Joanna: Yes. I’ve been a member of North Carolina Writers Network the longest and have done their conferences and critique groups. As I said, RWA, Romance Writers of America, HCRW, Gothic Writers, NC Poetry Society, and Writer’s Ink, and I was briefly a member of Mystery Writers in Raleigh and Smithfield Writers before that. I’ve done the writers’ conference sponsored by Judith Hill in the mountains, and I started and ran the Harnett County Writers groups for close to ten years before that folded.

Nancy: Will you share some encouraging words for authors still struggling for that first contract?

Joanna: Write as many words and as much as you can in any way that works for you; learn as much craft as you can, mix with successfully published writers that will let you tag along. Find your writing niche. That’s the business success model and it works for artists and writers, as well.

Nancy: What’s next for you?

Joanna: I’m hoping to get my longer manuscript, a 90-000 worder, to an editor who will love it or to an agent who will take on placing it so I can finish the new one I am working on, set in Scotland, that I am very excited about. That of course might mean a trip to Scotland!


Michaela paints a new life for herself when she eagerly accepts an offer of art exchange student in what was a Communist country only a few years before. An artist by craft and by nature, she wants to prove her talent in foreign waters. Her love of truth requires her to question everything and dig for answers. In Estonia she meets and falls in love with Peeter, an art professor, government contractor, and a royal.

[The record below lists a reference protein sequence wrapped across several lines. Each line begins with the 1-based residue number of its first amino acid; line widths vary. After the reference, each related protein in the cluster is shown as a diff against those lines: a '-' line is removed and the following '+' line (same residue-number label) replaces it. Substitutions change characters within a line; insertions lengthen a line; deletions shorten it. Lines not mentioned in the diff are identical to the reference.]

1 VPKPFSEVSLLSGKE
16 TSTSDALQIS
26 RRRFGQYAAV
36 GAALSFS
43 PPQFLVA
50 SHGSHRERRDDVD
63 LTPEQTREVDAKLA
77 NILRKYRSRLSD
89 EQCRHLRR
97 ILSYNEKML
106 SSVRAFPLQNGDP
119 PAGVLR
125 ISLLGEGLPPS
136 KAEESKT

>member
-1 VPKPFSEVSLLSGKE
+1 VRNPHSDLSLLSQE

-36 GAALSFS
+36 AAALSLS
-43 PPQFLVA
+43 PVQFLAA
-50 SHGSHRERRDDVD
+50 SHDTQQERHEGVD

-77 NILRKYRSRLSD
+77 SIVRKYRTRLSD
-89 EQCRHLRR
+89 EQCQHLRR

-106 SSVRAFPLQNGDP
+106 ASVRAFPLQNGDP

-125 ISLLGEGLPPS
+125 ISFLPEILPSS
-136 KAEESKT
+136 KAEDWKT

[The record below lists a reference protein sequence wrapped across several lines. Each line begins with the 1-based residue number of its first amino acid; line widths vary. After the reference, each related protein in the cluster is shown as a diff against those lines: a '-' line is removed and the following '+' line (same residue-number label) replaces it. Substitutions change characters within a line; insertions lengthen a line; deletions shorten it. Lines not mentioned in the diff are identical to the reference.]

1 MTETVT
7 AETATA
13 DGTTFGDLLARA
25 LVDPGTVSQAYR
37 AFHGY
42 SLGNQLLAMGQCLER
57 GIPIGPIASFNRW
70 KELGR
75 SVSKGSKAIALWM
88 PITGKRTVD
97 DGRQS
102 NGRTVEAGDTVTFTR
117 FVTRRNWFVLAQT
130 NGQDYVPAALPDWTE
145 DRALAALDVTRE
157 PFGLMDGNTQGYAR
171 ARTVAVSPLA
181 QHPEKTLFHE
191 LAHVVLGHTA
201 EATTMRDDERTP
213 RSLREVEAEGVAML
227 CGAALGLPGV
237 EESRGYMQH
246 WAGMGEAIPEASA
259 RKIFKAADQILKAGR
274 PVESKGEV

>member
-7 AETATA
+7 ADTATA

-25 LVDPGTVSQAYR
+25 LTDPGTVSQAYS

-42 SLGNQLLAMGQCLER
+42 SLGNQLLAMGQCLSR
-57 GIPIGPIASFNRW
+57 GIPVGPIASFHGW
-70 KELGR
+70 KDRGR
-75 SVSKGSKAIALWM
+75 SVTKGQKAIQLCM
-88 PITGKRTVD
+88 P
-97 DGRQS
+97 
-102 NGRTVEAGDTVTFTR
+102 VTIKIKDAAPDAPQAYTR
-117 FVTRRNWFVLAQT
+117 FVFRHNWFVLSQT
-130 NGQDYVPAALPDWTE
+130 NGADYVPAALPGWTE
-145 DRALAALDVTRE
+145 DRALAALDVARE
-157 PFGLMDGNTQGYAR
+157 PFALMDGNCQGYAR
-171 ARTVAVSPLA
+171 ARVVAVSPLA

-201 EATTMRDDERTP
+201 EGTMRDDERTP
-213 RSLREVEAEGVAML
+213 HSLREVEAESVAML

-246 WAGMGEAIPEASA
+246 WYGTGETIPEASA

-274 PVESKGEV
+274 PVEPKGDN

He loves her desperately, admiring her staunch separations of black and white. She loves Peeter wholly, not realizing a secret shame drives him. How he deals with life is challenged by his new wife and her unwitting exposing of the past so that he must finally confront his and his father’s unpardonable sin. Michaela plows through danger, even her own. Any single move might redeem her—or kill her.

A little bit about the author 
Joanna McKethan is a Southerner with advantages from the Old South and the New, a wife, mother, and grandmother who lived and returned from abroad to her country home in the south. She is an artist, a poet, a teacher, as well as an arts business owner. She has always wanted to paint and write, and has hidden her love for novels behind her paintings until now. She has worked as an assistant editor, written feature stories, and published her poetry. Now her lifelong dream of publishing novels has begun. Her grown children visit her and her grandchildren blow bubbles with her on the lawn. Her "grand-cat," Buddy Number Two has just returned from a long absence, much to her joy. You can sample her creativity at